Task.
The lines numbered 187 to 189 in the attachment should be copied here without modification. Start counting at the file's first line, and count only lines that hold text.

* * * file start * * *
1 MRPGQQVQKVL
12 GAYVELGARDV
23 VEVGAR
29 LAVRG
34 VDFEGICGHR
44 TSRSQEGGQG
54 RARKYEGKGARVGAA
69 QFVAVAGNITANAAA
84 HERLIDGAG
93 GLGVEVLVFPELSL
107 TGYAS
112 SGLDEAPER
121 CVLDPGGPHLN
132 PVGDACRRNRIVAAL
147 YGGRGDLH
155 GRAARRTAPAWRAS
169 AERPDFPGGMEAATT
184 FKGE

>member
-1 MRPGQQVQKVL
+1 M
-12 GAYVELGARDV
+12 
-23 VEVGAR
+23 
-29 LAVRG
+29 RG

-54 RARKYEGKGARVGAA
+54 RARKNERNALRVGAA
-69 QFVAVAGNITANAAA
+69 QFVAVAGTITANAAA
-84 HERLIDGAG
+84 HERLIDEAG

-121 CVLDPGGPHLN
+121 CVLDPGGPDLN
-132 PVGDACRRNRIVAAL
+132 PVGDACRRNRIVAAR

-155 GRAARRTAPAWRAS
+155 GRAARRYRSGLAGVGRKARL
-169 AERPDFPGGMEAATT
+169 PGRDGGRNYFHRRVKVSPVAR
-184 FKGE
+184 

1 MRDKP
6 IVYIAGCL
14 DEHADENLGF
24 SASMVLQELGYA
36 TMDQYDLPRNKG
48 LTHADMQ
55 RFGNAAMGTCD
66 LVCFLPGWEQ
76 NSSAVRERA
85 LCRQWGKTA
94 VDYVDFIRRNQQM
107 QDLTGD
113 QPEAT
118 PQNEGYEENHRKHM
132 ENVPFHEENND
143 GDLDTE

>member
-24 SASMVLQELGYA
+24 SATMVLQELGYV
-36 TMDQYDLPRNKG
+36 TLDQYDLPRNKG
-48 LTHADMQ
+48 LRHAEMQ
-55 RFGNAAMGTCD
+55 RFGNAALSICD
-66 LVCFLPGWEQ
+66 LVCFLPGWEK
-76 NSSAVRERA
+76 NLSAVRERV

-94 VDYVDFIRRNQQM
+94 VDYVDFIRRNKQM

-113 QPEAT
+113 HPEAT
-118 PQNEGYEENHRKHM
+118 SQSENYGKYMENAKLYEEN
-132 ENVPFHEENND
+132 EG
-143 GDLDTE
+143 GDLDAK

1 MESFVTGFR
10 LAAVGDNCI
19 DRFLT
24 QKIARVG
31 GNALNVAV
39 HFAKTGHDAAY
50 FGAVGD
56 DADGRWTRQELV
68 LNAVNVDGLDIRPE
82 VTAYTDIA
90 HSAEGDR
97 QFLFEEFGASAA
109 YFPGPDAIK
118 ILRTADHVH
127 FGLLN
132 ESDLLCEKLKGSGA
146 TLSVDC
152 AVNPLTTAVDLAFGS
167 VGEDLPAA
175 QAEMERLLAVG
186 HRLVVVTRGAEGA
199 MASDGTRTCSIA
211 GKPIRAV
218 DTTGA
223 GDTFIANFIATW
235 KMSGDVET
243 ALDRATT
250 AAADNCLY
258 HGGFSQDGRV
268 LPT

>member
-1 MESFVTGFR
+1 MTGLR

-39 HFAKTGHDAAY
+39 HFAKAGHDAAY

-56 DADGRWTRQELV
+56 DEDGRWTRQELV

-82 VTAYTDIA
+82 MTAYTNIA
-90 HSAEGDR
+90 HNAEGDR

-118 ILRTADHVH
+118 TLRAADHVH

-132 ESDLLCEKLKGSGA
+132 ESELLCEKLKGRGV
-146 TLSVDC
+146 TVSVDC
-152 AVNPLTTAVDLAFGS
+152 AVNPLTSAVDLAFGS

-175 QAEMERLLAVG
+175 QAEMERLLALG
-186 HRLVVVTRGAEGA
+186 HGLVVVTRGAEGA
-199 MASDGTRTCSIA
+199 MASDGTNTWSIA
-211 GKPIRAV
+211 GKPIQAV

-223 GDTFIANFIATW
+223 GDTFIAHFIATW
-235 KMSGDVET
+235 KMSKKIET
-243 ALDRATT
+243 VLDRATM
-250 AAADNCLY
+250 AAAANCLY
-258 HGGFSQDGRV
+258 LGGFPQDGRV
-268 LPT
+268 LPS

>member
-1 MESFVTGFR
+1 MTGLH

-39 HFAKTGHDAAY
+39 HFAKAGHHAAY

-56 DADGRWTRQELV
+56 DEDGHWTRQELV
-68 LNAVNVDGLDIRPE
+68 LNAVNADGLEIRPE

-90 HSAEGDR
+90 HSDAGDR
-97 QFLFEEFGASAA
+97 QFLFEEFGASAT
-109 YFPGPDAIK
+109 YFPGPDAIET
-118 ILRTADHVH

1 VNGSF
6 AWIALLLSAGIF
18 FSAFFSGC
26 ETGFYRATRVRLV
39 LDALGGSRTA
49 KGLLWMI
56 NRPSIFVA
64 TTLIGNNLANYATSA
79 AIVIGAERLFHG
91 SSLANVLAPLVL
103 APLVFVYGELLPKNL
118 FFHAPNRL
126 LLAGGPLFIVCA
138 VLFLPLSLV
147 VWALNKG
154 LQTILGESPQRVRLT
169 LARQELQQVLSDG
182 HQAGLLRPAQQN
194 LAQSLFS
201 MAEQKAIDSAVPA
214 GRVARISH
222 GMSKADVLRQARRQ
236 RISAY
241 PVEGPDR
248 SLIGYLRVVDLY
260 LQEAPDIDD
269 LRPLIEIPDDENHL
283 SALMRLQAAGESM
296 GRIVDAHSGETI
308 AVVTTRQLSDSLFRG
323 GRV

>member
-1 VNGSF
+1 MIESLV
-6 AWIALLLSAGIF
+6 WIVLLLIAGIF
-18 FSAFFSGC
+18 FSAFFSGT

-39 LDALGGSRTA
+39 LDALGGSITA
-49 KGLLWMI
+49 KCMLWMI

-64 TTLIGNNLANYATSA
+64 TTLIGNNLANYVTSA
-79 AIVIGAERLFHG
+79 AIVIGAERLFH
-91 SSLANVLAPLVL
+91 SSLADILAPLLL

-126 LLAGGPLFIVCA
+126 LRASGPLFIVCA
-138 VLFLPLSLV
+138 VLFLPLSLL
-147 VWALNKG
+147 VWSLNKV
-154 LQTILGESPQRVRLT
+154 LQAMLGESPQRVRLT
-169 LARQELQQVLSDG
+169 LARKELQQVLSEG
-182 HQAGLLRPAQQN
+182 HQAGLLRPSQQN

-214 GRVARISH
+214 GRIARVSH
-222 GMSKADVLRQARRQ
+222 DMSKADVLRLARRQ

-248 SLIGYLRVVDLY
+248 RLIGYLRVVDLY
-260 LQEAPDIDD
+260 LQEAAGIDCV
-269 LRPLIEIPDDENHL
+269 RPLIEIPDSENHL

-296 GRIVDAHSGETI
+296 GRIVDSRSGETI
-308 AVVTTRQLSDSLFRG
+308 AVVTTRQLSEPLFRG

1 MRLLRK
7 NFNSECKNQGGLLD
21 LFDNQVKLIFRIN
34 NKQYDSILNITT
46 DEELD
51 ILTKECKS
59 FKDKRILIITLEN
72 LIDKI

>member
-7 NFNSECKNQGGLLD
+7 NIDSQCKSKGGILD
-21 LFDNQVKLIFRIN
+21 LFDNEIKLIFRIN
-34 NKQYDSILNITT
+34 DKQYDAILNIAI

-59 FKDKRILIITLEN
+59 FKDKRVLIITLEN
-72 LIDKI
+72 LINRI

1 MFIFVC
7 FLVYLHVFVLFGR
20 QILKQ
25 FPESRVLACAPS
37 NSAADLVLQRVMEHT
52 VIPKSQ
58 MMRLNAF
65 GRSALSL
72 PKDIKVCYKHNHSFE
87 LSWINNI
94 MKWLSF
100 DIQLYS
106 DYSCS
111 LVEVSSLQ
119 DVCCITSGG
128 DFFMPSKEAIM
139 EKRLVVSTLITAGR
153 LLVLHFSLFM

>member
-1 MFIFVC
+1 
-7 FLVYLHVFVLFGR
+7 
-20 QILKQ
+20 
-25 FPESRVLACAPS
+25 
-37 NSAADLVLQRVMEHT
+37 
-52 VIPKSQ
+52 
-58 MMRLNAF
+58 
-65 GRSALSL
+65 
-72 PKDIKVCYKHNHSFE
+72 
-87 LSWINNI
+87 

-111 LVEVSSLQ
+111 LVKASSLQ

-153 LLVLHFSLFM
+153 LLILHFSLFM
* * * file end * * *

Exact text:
201 MAEQKAIDSAVPA
214 GRVARISH
222 GMSKADVLRQARRQ